While he played at KU, the Jayhawks football team had some successes, but the team never took off like he wanted. A 1938 knee injury locked up his leg occasionally and it took two correctional surgeries to fix, but it had little effect on his performance; as a quarterback, he had the highest passing percentage in ‘39. His basketball fortunes were substantially better. Under Allen, Miller’s junior team dominated all the way to the 1940 NCAA championship, where they lost to the Indiana Hoosiers in a 60-42 disappointment. The next year he sat out while recuperating from his second knee surgery, but the following season he broke the KU scoring record with 30 against the Wichita State Shockers.

Defensive Revolution

After graduating, Miller joined the Air Force and served for three years before being discharged after WWII. He coached a year at Mt. Oread High School in Lawrence, then Miller hoped to strike it rich transporting citrus fruits, but major clients pulled out and he was forced into other work, and landed a job as high school coach at East High in Wichita. Miller worked to find a playing style, and came across a “gimmicky” 2-2-1 pressure defense which was effective at blocking full-court offensives. He adapted it around a man-to-man defense to ensure its usefulness even when the prior drive had been a non-scoring one. Through sporadic usage of the strategy, East High won the 1951 state title. However, it was not until 1959, after he had joined the Shockers, that he fully embraced the defense.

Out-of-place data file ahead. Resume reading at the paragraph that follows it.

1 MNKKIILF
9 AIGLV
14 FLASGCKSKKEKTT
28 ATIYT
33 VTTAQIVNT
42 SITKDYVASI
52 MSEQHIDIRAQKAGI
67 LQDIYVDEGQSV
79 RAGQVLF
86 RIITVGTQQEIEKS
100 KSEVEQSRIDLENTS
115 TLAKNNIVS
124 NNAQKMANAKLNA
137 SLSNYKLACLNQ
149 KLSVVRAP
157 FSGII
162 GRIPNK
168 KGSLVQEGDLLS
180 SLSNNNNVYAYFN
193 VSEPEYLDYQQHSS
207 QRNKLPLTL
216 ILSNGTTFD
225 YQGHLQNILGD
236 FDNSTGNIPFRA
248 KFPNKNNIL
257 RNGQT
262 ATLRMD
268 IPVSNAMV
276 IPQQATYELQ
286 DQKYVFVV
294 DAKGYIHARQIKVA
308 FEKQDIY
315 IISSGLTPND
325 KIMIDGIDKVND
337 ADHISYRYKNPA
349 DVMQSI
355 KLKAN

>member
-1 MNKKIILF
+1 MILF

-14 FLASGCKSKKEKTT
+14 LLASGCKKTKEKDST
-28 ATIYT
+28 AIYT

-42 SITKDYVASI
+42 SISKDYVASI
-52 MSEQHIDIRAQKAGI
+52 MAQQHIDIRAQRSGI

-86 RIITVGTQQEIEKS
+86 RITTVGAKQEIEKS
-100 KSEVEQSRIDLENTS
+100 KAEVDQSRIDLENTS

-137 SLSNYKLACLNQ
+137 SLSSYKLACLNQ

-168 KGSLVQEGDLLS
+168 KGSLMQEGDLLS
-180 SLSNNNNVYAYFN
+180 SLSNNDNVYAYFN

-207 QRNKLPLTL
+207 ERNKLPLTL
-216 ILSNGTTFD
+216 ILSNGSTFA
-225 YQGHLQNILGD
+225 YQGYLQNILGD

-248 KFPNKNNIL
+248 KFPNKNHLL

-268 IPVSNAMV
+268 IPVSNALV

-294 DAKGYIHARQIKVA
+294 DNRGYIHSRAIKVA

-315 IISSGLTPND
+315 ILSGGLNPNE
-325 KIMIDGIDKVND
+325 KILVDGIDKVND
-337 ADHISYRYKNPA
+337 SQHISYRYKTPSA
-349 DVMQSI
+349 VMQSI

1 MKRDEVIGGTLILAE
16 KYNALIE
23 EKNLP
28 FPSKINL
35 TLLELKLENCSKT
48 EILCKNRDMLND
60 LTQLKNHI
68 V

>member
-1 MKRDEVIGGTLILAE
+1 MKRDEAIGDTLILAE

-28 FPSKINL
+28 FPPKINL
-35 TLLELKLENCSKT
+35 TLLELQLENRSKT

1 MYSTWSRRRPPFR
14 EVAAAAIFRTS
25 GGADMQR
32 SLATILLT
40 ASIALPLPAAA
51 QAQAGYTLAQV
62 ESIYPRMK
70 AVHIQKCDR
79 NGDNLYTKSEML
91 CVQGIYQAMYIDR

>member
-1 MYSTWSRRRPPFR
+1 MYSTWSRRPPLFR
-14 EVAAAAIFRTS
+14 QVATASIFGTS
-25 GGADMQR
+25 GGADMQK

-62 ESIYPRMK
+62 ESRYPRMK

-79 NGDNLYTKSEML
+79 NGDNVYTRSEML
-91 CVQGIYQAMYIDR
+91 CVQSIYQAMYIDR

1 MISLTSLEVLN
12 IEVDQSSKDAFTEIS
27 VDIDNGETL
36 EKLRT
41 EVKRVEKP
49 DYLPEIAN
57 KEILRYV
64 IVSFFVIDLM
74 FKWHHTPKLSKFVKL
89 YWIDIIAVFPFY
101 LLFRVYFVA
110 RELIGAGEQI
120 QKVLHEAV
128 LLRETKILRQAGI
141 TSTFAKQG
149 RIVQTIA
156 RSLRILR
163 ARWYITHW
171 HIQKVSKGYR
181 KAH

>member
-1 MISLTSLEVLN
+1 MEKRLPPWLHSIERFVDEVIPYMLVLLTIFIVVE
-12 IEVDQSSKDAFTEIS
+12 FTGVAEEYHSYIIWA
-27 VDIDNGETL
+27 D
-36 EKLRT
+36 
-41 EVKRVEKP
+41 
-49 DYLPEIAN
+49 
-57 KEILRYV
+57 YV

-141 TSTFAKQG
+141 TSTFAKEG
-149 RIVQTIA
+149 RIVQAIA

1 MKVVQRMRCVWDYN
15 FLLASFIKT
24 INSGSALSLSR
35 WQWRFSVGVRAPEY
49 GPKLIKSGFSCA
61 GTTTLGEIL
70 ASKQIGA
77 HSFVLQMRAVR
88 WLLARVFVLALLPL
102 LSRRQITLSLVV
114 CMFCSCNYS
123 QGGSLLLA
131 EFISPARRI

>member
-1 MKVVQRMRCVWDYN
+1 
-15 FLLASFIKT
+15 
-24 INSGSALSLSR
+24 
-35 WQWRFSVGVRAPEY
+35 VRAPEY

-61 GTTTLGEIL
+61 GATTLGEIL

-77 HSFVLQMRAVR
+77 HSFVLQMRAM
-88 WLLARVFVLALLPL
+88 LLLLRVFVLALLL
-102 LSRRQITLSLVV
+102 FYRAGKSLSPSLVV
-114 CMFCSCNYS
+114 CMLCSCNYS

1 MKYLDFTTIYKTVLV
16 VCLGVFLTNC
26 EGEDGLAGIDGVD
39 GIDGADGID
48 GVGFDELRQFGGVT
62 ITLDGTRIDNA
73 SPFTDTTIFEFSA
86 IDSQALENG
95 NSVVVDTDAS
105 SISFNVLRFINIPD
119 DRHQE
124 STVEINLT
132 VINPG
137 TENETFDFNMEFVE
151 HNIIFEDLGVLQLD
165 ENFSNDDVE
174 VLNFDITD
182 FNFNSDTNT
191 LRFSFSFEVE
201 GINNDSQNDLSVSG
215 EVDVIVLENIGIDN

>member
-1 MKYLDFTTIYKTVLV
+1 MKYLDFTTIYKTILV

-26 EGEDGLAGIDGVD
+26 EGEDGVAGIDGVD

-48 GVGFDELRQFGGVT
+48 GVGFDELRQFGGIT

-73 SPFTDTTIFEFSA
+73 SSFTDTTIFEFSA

Straight Shocker

Immediately after winning the ‘51 title, Miller was contacted by the president of WU and offered a job. In building his team, he recruited multiple black members, to the chagrin of his contemporaries. However, his help breaking the color barrier came with results, and he won 220 games in his tenure at WU (now WSU), and secured a spot in the NCAA tournament once. 1955 saw the erecting of The Roundhouse, which some cynics called “Miller’s Folly”, thinking he would never be able to fill up the stadium. However, in about three years they did fill it up, and talks began of raising the roof of The Roundhouse. Miller’s final year with the Shockers took them to the Final Four, where they lost to Kansas State.